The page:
A review of mycoplasma diagnostics in cattle

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Abstract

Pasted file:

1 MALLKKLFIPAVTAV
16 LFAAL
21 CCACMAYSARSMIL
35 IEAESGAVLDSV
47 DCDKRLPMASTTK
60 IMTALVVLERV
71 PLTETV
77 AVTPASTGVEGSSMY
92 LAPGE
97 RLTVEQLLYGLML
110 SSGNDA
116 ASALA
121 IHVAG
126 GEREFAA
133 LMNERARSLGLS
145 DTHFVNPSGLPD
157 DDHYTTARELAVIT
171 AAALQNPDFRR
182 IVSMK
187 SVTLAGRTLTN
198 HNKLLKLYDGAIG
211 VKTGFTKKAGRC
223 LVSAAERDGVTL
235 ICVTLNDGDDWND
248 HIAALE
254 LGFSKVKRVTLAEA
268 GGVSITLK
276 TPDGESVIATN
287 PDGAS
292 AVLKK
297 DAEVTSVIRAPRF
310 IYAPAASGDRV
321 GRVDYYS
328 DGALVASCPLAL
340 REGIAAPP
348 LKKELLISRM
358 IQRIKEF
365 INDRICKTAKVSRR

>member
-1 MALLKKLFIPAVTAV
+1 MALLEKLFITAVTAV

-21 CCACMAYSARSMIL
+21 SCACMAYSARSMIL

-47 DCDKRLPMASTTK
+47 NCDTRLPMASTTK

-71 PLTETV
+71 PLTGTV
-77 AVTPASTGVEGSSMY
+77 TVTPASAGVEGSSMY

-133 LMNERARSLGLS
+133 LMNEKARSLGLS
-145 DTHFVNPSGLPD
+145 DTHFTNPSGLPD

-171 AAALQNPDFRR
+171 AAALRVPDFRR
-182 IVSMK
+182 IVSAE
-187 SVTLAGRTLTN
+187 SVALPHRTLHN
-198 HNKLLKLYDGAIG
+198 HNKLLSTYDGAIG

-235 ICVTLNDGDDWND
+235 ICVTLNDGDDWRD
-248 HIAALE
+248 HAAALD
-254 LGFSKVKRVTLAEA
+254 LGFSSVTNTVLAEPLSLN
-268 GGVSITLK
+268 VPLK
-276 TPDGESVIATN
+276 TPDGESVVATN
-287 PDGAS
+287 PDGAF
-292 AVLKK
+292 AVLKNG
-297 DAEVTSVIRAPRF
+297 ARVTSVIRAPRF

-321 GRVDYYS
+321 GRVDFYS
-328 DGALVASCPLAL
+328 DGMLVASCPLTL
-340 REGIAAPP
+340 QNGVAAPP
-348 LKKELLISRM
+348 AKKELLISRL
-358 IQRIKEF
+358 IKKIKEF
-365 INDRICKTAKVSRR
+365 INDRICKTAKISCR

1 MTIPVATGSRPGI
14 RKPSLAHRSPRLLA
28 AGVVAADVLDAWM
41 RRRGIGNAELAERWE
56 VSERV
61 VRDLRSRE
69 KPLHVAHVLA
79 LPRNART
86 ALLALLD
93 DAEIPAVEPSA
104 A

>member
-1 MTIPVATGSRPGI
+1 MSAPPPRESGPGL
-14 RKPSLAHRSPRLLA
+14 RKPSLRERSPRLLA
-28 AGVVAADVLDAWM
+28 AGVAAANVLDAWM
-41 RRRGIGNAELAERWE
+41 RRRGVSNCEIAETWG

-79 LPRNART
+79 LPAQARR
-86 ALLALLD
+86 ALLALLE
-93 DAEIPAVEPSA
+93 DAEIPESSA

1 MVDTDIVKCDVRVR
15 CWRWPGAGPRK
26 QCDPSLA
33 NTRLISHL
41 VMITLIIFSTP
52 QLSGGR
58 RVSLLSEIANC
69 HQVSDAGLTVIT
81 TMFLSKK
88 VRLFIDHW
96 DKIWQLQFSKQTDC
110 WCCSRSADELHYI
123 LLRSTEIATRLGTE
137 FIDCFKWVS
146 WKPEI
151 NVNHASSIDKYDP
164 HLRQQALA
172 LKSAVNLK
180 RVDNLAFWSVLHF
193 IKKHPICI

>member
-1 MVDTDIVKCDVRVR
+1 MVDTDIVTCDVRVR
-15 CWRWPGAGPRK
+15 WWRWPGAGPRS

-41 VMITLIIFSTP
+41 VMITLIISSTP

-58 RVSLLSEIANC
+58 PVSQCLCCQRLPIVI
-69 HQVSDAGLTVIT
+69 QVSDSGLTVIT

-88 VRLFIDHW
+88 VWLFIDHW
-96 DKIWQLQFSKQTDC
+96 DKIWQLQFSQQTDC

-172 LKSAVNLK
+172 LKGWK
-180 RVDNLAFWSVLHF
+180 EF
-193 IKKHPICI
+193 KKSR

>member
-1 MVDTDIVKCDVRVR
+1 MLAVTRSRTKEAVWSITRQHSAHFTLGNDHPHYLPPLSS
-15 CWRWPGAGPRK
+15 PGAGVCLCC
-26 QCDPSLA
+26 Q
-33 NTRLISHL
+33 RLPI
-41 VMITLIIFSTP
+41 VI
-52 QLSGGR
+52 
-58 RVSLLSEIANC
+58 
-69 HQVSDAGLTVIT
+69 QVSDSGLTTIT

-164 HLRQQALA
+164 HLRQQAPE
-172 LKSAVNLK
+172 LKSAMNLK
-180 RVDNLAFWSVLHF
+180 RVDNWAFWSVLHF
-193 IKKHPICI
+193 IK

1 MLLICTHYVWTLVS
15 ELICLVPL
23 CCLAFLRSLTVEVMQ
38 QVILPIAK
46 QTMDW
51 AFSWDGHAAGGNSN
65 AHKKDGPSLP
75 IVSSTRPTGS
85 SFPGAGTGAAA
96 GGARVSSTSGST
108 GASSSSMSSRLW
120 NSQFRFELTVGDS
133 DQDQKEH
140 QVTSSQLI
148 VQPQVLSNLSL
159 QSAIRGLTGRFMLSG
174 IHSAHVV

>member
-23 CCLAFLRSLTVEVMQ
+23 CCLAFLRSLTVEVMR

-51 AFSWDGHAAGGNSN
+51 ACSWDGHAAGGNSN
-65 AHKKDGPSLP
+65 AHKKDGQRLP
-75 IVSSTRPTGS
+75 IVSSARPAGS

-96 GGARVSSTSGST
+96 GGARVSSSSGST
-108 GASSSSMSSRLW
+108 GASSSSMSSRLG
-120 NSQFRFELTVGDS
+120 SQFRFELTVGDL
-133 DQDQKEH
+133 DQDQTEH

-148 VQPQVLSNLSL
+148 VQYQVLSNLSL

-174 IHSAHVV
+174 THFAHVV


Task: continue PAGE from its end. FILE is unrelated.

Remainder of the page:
Mycoplasma species have a global distribution causing serious diseases in cattle worldwide including mastitis, arthritis, pneumonia, otitis media and reproductive disorders. Mycoplasma species are typically highly contagious, are capable of causing severe disease, and are difficult infections to resolve requiring rapid and accurate diagnosis to prevent and control disease outbreaks. This review discusses the development and use of different diagnostic methods to identify Mycoplasma species relevant to cattle, with a particular focus on Mycoplasma bovis. Traditionally, the identification and diagnosis of mycoplasma has been performed via microbial culture. More recently, the use of polymerase chain reaction to detect Mycoplasma species from various bovine samples has increased. Polymerase chain reaction has a higher efficiency, specificity, and sensitivity for laboratory diagnosis when compared with conventional culture-based methods. Several tools are now available for typing Mycoplasma spp. isolates, allowing for genetic characterization in disease outbreak investigations. Serological diagnosis through the use of indirect ELISA allows the detection of antimycoplasma antibodies in sera and milk, with their use demonstrated on individual animal samples as well as BTM samples. While each testing method has strengths and limitations, their combined use provides complementary information, which when interpreted in conjunction with clinical signs and herd history, facilitates pathogen detection, and characterization of the disease status of cattle populations.

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